Outbreaks of animal-to-human diseases such as monkeypox and Lassa fever are becoming more persistent and frequent and are spreading, the World Health Organization's (WHO) emergencies director, Mike Ryan, warned recently. By June 1, the WHO had received reports of more than 550 confirmed cases of monkeypox from 30 countries since the first report in early May 2022.
Scientists and health officials cite climate change and “ecological fragility” as contributing to the unprecedented spread of disease from animals to humans.
"Unfortunately, the ability to amplify that disease and move it on within our communities is increasing, so both disease emergence and disease amplification factors have increased," said Ryan.
Although all the mechanisms that spread disease rapidly from animals to humans and then worldwide are not entirely clear, the WHO is focusing on preparedness for future pandemics.
“Pandemics, like climate change, affect every citizen on the planet,” Ryan said.
"We've seen the difficulties we faced in this pandemic [COVID-19], and we may face a more severe pandemic in the future. We need to be a lot better prepared than we are now," he warned.
"We need to establish the playbook for how we're going to prepare and how we're going to respond together. That is not about sovereignty. That's about responsibility."
The WHO’s proposed “playbook” would eliminate national sovereignty in an international health crisis and has raised alarm among many nations. Their concerns are relevant in light of prophecies in the book of Revelation that describe the end-time world united through coercion. Yet two things seem certain: we cannot rule out the possibility of future pandemics, and there definitely are political lessons to be learned from our experience with COVID-19.
Ukrainians are facing a major food crisis with global fallout. The statistics are sobering. Before Russia’s invasion, Ukraine was the world's fourth-largest exporter of corn and the fifth-largest exporter of wheat, according to the US State Department. The UN’s World Food Program, which helps combat global food insecurity, normally buys almost half of its wheat from Ukraine each year.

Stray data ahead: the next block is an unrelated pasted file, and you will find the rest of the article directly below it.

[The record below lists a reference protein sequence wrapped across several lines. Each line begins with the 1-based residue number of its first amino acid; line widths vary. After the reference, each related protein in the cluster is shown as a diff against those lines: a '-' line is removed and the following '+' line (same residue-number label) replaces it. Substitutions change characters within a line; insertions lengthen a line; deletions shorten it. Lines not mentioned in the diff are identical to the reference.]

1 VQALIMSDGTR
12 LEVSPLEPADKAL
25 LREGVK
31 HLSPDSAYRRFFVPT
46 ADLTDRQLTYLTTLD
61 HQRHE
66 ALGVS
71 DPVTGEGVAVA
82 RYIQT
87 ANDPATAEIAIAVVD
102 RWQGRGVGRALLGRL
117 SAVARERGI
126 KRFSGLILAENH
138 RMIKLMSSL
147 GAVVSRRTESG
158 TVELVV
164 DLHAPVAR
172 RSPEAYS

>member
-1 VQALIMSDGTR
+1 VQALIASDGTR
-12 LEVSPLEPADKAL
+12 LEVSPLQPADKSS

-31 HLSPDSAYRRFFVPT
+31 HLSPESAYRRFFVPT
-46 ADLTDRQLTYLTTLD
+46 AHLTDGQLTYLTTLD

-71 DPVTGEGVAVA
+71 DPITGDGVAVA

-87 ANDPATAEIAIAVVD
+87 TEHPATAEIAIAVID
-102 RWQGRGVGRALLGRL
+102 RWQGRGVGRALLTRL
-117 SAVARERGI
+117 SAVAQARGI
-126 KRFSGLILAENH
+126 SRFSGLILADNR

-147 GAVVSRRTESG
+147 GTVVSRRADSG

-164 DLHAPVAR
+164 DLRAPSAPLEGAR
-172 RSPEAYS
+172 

According to the UN, the total number of people in the world without adequate food every day increased by 40 million last year, confirming a “worrisome trend” of annual increases over several years. The situation in Ukraine will increase that trend.
Ukraine’s crisis and its effect on world food shortages are aggravated by two factors. First, Russia is blocking Ukraine’s ability to export food. Most of Ukraine’s Black Sea ports are now under Russian control, and many road and rail routes out of the country have been destroyed.
“The world community must help Ukraine unblock seaports, otherwise the energy crisis will be followed by a food crisis and many more countries will face it,” President Zelensky said in May.
Second, Ukraine's Defense Ministry estimated that since the invasion Russia has removed some 400,000 tons of grain from Ukraine, both to Russia and elsewhere. Recent satellite pictures confirmed that Russian bulk carriers were loading grain at the Crimean port of Sevastapol.
Ukrainians themselves are facing the prospect of famine. Ukraine's minister of Agrarian Policy and Food, Taras Vysotsky, said that 100,000 tons of grain had been taken from its grain-growing regions. The grain was from stores set aside to be used before the next harvest.
The prospects for this year’s grain crop are also in doubt with some farms destroyed and many farmers engaged in combat.